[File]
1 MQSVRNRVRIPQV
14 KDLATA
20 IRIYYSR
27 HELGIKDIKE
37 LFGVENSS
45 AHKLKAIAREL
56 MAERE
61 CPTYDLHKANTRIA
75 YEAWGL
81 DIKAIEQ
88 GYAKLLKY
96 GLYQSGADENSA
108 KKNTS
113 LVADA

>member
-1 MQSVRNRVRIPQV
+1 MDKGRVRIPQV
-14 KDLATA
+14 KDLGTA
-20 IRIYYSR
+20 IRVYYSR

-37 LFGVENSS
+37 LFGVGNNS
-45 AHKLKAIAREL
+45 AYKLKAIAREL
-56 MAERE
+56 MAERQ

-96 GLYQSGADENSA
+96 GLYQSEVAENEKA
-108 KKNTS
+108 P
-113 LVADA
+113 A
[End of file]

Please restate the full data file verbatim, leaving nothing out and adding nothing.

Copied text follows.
1 MQSVRNRVRIPQV
14 KDLATA
20 IRIYYSR
27 HELGIKDIKE
37 LFGVENSS
45 AHKLKAIAREL
56 MAERE
61 CPTYDLHKANTRIA
75 YEAWGL
81 DIKAIEQ
88 GYAKLLKY
96 GLYQSGADENSA
108 KKNTS
113 LVADA

>member
-1 MQSVRNRVRIPQV
+1 MDKGRVRIPQV
-14 KDLATA
+14 KDLGTA
-20 IRIYYSR
+20 IRVYYSR

-37 LFGVENSS
+37 LFGVGNNS
-45 AHKLKAIAREL
+45 AYKLKAIAREL
-56 MAERE
+56 MAERQ

-96 GLYQSGADENSA
+96 GLYQSEVAENEKA
-108 KKNTS
+108 P
-113 LVADA
+113 A